Beloved, thou art like a tune that idle fingers
Play on a window-pane.
The time is there, the form of music lingers;
But O thou sweetest strain,
Where is thy soul? Thou liest i' the wind and rain.
Even as to him who plays that idle air,
It seems a melody,
For his own soul is full of it, so, my Fair,
Dead, thou dost live in me,
And all this lonely soul is full of thee.
Thou song of songs!--not music as before
Unto the outward ear;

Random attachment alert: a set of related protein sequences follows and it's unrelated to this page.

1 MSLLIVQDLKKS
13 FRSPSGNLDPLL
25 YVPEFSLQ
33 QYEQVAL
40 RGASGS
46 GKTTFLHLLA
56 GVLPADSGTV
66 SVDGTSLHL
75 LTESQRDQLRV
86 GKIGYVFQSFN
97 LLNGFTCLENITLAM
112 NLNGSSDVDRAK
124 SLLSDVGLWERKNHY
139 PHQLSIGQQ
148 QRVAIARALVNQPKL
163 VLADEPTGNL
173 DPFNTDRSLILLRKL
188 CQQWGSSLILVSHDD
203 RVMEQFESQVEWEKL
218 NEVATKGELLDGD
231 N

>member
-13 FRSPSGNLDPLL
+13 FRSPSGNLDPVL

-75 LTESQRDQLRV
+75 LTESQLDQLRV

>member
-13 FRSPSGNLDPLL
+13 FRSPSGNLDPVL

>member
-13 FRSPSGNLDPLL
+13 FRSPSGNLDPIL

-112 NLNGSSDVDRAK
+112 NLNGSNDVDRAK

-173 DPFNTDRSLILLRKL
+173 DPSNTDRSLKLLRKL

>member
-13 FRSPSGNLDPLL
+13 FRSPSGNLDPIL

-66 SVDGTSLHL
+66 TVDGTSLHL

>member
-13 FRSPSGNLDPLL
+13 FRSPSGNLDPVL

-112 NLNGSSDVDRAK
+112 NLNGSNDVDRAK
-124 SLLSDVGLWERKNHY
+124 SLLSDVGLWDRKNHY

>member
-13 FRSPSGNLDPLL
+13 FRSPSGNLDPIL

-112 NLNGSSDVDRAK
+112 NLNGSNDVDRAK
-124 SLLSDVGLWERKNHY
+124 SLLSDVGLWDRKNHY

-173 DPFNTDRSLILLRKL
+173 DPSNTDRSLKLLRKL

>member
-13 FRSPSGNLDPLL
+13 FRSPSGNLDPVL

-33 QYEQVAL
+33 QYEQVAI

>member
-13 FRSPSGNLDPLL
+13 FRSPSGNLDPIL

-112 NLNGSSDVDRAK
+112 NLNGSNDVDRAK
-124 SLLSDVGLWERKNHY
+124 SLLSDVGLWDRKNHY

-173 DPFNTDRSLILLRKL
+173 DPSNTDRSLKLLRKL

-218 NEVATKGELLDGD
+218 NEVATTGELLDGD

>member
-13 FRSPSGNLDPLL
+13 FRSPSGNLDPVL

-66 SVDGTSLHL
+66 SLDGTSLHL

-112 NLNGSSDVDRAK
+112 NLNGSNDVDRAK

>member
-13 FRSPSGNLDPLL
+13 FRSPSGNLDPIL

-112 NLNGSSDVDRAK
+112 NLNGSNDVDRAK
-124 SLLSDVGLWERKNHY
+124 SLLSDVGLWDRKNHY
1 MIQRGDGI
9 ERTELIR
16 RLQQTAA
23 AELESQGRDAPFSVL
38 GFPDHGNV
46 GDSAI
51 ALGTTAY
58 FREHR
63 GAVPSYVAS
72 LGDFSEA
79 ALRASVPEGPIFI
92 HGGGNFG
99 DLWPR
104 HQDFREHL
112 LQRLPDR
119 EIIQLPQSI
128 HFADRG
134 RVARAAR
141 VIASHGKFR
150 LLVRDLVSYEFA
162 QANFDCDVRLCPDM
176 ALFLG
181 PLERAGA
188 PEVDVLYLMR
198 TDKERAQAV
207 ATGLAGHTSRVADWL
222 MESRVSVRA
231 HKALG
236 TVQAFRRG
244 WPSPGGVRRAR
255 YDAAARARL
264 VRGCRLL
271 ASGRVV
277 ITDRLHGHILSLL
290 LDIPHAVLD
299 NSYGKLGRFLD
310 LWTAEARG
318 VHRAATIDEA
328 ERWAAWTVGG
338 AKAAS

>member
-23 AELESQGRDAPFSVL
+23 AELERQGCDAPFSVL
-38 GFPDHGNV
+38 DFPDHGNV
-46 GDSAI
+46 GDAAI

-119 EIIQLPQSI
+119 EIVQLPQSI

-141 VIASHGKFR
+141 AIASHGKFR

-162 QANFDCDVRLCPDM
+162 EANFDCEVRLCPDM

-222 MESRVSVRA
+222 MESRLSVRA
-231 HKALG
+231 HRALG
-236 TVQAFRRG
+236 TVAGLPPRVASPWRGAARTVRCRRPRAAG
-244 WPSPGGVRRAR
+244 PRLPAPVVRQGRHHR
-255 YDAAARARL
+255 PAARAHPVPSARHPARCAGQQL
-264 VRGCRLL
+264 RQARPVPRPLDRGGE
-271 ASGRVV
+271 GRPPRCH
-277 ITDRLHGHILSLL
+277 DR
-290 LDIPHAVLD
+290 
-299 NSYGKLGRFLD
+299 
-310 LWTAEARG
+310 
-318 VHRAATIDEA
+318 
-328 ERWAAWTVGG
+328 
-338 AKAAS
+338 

My spirit sings thee inly evermore,
Thy falls with tear on tear.
I fail for thee, thou art too sweet, too dear.
Thou silent song, thou ever voiceless rhyme,
Is there no pulse to move thee,
At windy dawn, with a wild heart beating time,
And falling tears above thee,
O music stifled from the ears that love thee?
Oh, for a strain of thee from outer air!
Soul wearies soul, I find.
Of thee, thee, thee, I am mournfully aware,
--Contained in one poor mind,
Who wert in tune and time to every wind.
Poor grave, poor lost beloved! but I burn
For some more vast To be.
As he that played that secret tune may turn
And strike it on a lyre triumphantly,
I wait some future, all a lyre for thee.